Despite more women being preselected and on the tickets, this government and cabinet still has a historically low number of women representatives.
Among all the post-election think pieces, there’s been a lot of talk about all the women missing from the new parliament. The Coalition has dropped to only 17 per cent of their seats in the House of Representatives and around 28 per cent of their Senate seats held by women, the lowest percentage in more than twenty years.
By comparison, about 40 per cent of lower house Labor MPs and 55 per cent of Labor Senators are women. The Greens and Independents will probably be the only ones to reach parity, but the total gender balance across both houses will end up around 33 per cent.
The number of women in positions of power – cabinet member, ministers, shadow ministers, parliamentary secretaries and the like – has barely changed since Abbott’s time. Based on today’s announcement, less than 25 per cent of the Government ministry will be women. Just over 40 per cent of the current Shadow Ministry and around 50 per cent of the Greens senior positions are held by women. So, women pretty much take up positions of power at the same rate they are given space in each party - proving that merit doesn’t get you in the door, but it does count once you’re in the room.
Those stark differences in the gender representation in the major parties didn’t happen by accident, and preselection tactics don’t explain all of it.
Election and preselection
Comparing the 2001 and 2016 elections shows some very interesting changes.
Coalition: 2001 vs 2016, House of Representatives
Preselections went from 21 per cent women to 24 per cent women
Elected MPs went from 24 per cent women to 17 per cent women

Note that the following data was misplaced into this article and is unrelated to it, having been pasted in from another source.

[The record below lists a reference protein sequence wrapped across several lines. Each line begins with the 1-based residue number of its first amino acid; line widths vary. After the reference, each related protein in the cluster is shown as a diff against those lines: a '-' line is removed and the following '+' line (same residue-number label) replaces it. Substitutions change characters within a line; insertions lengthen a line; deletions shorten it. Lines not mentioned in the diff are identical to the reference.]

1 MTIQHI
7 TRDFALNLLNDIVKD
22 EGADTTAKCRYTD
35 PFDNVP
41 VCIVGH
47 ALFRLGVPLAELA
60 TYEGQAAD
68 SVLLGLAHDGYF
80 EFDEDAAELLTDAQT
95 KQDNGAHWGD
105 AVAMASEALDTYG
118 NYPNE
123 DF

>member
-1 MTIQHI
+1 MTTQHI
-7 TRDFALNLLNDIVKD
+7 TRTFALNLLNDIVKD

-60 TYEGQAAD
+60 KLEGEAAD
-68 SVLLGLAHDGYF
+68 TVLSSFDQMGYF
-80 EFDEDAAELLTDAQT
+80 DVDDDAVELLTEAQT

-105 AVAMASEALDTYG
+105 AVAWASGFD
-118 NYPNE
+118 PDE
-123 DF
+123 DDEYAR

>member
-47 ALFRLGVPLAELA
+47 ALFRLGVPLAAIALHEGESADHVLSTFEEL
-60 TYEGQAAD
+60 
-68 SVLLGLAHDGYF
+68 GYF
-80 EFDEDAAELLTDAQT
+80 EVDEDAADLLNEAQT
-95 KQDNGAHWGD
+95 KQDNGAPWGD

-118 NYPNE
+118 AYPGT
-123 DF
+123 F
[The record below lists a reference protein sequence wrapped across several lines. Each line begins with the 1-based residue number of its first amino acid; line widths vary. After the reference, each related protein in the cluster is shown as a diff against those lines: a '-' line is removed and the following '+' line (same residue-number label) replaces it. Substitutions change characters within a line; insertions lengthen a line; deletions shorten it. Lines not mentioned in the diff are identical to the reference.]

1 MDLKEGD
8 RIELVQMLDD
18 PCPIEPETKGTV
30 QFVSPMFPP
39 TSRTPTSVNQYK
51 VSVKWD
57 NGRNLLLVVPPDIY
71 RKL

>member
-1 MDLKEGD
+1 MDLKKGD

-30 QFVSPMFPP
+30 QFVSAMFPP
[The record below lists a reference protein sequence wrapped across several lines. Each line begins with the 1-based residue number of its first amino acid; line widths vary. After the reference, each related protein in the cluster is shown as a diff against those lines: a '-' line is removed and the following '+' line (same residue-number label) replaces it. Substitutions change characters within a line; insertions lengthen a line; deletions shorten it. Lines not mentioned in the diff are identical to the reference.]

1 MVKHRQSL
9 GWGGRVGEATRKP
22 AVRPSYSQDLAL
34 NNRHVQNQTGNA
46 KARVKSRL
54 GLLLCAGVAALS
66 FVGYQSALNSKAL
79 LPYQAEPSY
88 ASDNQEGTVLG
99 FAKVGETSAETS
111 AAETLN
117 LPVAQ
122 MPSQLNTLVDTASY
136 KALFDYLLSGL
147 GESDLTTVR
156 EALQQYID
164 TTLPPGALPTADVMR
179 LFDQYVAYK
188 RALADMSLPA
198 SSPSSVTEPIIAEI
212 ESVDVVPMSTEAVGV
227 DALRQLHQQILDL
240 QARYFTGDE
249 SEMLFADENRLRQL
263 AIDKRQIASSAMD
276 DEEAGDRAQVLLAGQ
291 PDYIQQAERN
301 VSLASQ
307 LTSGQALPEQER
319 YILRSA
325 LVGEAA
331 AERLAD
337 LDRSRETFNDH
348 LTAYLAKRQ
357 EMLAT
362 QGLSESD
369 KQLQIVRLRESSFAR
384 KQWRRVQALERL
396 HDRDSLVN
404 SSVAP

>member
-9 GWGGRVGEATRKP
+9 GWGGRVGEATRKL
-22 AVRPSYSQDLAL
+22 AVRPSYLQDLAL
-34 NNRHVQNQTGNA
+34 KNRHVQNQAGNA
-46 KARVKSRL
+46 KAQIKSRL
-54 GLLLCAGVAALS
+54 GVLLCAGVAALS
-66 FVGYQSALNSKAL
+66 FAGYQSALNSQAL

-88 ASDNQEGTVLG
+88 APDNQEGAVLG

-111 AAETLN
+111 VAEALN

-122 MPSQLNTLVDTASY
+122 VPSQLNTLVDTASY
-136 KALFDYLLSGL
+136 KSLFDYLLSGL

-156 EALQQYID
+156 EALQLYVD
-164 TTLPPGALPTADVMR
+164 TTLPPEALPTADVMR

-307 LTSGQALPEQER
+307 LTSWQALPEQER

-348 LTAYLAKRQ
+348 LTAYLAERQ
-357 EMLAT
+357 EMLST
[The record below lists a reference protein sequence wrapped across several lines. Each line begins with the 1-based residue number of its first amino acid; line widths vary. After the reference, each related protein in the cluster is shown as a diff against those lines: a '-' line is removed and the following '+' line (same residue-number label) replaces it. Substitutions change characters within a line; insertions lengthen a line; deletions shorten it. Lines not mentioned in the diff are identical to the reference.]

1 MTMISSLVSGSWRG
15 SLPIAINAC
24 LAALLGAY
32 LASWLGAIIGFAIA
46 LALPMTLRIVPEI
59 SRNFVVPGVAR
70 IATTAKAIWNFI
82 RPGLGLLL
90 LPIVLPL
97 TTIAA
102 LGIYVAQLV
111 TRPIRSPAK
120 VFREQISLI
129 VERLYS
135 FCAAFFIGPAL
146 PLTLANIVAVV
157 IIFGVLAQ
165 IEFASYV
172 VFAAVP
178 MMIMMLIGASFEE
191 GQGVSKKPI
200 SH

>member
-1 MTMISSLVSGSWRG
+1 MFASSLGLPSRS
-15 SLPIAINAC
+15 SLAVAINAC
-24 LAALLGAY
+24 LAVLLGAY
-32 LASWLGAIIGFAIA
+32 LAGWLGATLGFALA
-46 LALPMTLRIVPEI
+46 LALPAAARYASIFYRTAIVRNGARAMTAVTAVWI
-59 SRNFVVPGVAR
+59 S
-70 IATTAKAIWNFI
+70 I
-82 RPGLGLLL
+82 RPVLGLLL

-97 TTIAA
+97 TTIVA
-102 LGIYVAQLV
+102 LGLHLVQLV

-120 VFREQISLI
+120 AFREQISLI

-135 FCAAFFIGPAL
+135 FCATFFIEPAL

Labor: 2001 vs 2016, House of Representatives
Preselections went from 39 per cent women to 40 per cent women
Elected MPs went from 26 per cent women to 40 per cent women
So, even though the Coalition has increased their female candidates, their actual representation has dropped. Labor hasn’t changed their preselection numbers, but their representation has increased dramatically.
Preselection into safe or even likely seats almost certainly explains some of this, but it doesn’t explain all of it. How much effort and support were female candidates given by high profile members of their parties? How do the demographics and attitudes of likely voters play into their willingness to vote for a female candidate? How often did local media tacitly diminish female candidates? How much did conservative/progressive leanings impact those issues? It’s probably impossible to find definitive answers to those questions, but somewhere there lies the reasons for such otherwise inexplicable discrepancies.
Even more interesting things have been happening in the Senate (based on latest estimates).
Coalition: 2001 vs 2016, Senate
Nominations went from 26 per cent women to 55 per cent women
Elected Senators went from 25 per cent women to 28 per cent women
Labor: 2001 vs 2016, Senate
Nominations went from 48 per cent women to 55 per cent women
Elected Senators went from 57 per cent women to 54 per cent women